Joel Deane reviews 'Comfort Zone' by Lindsay Tanner

Joel Deane reviews 'Comfort Zone' by Lindsay Tanner

Comfort Zone

by Lindsay Tanner

Scribe $29.99 pb, 240 pp, 9781925321029

I interviewed Lindsay Tanner once, back in 2012. Tanner was sixteen months retired from political life, and I had come seeking insight into the workings of the Victorian branch of the Australian Labor Party and Canberra's byzantine politics. The former member for Melbourne – a unionist and Socialist Left factional player who had risen to become one of the brighter minds of his generation of Labor parliamentarians and a member of the so-called Rudd Government's 'gang of four' (together with Kevin Rudd, Wayne Swan, and Julia Gillard) – invited me to his office at Lazard, a global firm peddling financial advice.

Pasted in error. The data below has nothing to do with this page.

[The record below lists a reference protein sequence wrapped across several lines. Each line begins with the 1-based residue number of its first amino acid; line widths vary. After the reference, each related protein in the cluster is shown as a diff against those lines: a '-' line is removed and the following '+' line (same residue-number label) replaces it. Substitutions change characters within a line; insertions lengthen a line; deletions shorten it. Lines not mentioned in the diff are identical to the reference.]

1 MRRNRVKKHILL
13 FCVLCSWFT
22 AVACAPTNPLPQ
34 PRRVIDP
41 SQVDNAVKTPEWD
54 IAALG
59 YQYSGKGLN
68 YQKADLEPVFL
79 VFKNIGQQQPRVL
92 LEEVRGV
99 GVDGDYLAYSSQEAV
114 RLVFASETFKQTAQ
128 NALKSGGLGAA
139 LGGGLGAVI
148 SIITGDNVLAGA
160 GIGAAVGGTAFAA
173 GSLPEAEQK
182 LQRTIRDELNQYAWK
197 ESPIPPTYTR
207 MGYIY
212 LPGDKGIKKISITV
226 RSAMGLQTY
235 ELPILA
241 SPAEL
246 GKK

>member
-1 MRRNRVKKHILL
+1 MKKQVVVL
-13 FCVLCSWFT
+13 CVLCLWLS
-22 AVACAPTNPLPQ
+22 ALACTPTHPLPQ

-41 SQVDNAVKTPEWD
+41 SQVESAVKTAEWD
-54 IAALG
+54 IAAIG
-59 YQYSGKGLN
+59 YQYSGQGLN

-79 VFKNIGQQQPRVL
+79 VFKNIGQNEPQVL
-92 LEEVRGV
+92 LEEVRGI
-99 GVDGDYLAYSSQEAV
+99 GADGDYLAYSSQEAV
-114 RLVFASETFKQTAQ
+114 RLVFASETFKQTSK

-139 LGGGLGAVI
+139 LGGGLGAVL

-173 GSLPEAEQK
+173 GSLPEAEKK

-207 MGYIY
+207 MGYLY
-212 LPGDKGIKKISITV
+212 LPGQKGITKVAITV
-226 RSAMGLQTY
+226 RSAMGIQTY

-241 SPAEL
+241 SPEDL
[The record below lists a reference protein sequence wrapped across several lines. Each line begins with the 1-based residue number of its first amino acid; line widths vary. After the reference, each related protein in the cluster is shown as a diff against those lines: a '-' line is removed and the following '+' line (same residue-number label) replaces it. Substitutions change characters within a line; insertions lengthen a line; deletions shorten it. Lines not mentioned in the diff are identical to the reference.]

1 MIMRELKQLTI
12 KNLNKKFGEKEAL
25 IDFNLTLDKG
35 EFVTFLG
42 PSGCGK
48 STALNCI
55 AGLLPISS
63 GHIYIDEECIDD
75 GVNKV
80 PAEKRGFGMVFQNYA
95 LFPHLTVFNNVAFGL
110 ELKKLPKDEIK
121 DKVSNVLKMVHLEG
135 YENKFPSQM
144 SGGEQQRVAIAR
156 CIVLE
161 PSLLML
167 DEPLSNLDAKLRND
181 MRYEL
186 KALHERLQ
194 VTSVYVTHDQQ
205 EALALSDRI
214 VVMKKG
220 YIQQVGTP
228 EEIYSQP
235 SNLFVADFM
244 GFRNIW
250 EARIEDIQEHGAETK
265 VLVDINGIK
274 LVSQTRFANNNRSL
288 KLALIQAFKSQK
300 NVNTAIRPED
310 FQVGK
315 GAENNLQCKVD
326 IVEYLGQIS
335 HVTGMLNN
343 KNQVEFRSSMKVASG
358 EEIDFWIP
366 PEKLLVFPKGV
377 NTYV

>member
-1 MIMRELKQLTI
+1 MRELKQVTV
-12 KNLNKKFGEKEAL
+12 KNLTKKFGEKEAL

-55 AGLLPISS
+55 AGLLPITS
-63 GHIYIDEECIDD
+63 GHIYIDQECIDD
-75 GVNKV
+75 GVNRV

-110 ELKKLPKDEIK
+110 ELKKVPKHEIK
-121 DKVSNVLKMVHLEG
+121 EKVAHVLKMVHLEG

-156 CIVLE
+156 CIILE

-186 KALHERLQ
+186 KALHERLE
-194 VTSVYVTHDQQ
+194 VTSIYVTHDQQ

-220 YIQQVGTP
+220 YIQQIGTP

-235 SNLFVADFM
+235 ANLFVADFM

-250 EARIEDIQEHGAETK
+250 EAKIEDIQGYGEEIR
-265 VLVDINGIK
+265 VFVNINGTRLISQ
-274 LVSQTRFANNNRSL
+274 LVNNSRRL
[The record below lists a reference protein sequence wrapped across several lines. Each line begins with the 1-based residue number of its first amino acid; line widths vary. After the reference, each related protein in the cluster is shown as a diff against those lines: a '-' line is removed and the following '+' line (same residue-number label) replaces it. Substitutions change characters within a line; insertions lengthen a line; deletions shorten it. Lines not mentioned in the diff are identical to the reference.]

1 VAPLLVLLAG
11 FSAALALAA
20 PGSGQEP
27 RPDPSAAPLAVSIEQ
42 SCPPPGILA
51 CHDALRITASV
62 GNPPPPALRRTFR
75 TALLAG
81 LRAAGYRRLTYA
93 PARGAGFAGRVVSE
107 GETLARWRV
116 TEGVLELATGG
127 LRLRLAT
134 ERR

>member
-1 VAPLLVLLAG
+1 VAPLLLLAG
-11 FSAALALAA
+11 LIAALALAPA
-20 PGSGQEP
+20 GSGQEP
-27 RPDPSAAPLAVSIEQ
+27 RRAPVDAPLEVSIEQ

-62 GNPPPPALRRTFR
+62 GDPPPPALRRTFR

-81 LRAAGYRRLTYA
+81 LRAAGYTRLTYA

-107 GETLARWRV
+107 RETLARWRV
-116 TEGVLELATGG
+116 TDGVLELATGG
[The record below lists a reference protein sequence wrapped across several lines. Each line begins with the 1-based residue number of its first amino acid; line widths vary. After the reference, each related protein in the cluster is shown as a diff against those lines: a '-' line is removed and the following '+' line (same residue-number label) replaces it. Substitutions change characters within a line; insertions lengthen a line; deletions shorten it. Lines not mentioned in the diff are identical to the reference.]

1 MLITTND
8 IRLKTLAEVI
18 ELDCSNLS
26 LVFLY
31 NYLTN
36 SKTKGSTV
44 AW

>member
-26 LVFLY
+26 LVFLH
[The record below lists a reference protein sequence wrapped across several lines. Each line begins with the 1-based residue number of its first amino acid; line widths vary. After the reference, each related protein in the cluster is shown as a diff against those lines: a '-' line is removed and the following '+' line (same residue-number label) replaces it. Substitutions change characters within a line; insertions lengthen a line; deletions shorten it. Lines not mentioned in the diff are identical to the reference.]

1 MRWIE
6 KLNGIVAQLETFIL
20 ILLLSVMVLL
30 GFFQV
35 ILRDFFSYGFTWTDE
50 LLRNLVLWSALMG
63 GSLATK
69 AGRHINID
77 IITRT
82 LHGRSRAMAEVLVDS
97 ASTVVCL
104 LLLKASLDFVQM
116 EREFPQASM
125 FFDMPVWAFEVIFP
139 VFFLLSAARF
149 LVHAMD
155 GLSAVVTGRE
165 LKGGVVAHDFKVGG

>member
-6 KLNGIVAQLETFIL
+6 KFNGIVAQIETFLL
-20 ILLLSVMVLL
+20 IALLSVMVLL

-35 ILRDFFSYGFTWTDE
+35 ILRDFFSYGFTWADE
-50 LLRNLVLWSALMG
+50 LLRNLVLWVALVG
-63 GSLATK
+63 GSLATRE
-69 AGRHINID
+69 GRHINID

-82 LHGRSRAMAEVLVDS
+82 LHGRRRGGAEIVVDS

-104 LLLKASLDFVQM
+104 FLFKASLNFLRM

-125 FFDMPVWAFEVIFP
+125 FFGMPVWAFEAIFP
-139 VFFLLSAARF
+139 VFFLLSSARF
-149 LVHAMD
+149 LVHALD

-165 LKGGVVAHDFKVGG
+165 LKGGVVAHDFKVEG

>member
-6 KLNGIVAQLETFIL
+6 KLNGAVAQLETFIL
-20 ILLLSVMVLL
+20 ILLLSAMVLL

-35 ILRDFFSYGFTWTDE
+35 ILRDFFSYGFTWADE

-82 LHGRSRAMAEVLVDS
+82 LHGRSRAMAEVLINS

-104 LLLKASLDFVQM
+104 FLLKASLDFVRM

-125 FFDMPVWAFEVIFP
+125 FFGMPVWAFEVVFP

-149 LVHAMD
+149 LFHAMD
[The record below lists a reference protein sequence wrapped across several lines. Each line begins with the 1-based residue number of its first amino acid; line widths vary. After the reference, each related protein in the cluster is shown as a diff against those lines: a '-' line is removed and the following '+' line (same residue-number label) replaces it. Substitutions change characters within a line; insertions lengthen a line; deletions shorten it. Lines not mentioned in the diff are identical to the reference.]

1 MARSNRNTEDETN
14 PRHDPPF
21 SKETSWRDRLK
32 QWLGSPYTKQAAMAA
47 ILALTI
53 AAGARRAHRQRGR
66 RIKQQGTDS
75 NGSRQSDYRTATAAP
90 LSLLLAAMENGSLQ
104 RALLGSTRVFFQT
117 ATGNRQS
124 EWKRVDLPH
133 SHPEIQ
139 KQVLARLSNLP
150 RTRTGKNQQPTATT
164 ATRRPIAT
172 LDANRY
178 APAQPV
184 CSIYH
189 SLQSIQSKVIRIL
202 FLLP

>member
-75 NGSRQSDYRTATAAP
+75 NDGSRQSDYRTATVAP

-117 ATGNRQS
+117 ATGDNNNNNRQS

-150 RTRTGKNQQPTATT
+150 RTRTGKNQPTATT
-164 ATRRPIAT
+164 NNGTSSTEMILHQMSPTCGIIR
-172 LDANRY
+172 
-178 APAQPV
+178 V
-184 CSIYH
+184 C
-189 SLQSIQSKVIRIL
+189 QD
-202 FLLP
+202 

We met in a boardroom on the 33rd floor of 101 Collins Street. Tanner was as expected: a man of quiet authority with thoughtful views on the workings of Australia's economy and democracy. Although not as Olympian as Gough Whitlam in his disdain of state politics, Tanner was also, to my dismay, dismissive of Spring Street. He both impressed and annoyed me as an interviewee. Much the same could be said of his probationary novel, Comfort Zone.

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Joel Deane

Joel Deane

Joel Deane is a speechwriter, novelist, and poet. He has worked in Australia and the United States as a journalist and political staffer – covering the 2000 Democratic National Convention, serving as principal speechwriter to Labor Premiers Steve Bracks and John Brumby, and lecturing widely on politics and public language. In 2009, he was a finalist for the Melbourne Prize for Literature Best Writing Award. His new non-fiction book, Catch and Kill: The Politics of Power, will be published by the University of Queensland Press in July 2015.

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